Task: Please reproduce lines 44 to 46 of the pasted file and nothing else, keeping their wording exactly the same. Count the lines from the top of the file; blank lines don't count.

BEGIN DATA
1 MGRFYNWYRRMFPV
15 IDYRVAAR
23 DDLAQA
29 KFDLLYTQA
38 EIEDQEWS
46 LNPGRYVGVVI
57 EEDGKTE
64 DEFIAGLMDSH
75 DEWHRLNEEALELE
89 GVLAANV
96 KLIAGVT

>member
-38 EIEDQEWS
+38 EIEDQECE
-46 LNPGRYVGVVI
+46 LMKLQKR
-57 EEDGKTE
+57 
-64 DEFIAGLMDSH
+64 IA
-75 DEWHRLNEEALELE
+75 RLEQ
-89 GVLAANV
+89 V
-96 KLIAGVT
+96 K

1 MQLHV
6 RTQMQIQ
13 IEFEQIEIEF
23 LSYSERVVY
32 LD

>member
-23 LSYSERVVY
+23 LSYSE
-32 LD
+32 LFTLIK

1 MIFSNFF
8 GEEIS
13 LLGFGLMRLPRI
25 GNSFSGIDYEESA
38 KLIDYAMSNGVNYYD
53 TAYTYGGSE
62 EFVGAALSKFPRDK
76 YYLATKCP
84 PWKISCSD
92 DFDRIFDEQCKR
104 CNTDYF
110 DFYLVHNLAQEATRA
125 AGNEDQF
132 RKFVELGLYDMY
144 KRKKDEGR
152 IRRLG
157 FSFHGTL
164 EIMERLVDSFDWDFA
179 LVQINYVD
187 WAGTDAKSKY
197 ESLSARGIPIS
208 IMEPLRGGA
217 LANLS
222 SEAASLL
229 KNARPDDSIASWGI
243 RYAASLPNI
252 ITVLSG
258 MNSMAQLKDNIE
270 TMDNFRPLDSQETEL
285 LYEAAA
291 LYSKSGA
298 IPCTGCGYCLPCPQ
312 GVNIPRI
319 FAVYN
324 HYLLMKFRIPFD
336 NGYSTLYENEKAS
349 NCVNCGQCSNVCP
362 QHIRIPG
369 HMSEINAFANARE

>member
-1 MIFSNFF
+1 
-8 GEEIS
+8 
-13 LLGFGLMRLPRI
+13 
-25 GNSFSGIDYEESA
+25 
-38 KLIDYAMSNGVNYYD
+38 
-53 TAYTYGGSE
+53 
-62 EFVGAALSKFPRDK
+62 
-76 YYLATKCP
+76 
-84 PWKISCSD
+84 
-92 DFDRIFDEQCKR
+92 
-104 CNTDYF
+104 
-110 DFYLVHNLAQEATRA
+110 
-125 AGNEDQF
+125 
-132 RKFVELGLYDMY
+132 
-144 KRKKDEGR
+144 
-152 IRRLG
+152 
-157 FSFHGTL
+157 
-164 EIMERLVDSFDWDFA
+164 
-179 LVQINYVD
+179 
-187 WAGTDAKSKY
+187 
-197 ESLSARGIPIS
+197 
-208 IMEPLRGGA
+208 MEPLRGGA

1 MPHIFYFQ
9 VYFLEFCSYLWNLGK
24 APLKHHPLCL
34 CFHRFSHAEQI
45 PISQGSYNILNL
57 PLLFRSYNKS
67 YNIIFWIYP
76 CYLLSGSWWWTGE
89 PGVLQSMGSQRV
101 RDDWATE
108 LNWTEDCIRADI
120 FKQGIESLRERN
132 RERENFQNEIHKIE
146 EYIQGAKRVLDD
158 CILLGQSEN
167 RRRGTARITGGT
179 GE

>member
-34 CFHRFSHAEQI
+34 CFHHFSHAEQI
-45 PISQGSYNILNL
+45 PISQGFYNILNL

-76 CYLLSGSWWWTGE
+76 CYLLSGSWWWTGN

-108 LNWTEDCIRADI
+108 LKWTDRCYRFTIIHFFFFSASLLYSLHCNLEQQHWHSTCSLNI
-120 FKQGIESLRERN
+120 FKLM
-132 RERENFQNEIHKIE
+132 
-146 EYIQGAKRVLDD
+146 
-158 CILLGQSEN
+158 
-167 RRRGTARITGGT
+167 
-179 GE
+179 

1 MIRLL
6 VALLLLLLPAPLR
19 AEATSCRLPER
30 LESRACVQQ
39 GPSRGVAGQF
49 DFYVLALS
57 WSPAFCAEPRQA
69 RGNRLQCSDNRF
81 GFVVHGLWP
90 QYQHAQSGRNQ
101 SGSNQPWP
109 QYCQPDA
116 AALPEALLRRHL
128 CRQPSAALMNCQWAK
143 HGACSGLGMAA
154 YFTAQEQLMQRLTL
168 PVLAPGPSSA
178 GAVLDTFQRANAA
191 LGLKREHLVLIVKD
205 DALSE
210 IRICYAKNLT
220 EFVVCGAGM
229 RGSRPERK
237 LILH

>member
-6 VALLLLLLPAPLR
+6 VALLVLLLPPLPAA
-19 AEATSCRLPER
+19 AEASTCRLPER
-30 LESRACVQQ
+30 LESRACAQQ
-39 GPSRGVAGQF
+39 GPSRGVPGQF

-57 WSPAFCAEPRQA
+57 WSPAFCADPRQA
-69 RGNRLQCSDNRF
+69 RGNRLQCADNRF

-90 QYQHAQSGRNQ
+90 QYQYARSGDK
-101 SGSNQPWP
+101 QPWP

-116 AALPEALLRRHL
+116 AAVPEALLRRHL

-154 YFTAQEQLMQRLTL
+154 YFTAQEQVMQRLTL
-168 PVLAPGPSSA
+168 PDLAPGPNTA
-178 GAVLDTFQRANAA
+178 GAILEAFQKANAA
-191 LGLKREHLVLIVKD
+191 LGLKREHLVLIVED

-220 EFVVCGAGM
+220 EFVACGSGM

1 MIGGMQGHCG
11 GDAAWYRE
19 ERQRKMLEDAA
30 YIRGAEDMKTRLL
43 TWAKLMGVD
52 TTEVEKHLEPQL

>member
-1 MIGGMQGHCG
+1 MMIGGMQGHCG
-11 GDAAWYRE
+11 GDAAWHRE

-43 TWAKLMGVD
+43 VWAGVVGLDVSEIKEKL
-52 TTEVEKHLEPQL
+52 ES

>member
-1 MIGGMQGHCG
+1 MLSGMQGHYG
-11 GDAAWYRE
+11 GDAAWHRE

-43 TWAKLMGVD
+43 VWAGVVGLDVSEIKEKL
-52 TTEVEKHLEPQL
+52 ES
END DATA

76 YYLATKCP
84 PWKISCSD
92 DFDRIFDEQCKR